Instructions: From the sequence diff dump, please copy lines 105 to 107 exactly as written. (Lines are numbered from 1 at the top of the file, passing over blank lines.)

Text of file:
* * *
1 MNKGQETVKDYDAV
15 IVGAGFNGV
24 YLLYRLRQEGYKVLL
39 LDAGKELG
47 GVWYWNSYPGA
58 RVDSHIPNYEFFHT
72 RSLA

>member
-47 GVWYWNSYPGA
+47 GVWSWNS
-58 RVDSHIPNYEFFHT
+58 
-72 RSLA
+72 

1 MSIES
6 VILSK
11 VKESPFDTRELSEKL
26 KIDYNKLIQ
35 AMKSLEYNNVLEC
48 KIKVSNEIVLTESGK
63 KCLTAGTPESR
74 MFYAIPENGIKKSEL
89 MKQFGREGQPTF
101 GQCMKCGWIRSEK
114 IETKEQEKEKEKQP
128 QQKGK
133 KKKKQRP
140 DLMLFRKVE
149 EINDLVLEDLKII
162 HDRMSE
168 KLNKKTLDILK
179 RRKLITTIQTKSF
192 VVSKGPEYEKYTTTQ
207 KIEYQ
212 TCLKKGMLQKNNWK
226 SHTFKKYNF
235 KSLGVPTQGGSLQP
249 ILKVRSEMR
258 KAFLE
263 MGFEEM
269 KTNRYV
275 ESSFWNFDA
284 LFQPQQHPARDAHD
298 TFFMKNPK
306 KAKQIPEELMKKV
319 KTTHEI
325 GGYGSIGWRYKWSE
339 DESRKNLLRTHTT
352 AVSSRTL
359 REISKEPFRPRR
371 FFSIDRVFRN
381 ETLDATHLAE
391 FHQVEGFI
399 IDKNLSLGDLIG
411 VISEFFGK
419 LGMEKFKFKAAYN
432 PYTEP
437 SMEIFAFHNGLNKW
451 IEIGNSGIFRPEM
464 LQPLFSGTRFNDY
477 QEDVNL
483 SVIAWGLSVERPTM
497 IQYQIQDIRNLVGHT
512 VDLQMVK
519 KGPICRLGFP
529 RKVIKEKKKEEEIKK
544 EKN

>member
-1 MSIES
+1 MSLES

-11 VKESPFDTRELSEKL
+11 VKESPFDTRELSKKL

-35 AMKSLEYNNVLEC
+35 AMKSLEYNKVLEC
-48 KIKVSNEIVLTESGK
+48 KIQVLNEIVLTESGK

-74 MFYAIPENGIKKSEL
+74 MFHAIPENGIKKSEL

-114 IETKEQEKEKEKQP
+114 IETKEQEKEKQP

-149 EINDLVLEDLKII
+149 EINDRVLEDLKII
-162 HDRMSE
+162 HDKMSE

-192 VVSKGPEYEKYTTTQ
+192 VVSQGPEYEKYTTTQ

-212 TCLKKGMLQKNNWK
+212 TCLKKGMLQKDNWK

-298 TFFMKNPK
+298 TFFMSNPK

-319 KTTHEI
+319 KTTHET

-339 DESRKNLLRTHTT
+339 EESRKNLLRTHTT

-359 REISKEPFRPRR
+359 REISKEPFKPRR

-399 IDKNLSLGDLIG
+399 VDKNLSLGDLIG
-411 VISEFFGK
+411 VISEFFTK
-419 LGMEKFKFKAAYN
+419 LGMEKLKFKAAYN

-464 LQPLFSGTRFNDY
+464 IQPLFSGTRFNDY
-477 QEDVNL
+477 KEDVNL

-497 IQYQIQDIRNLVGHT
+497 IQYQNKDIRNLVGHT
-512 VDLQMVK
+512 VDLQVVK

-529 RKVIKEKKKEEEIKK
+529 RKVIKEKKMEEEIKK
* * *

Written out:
-477 QEDVNL
+477 KEDVNL

-497 IQYQIQDIRNLVGHT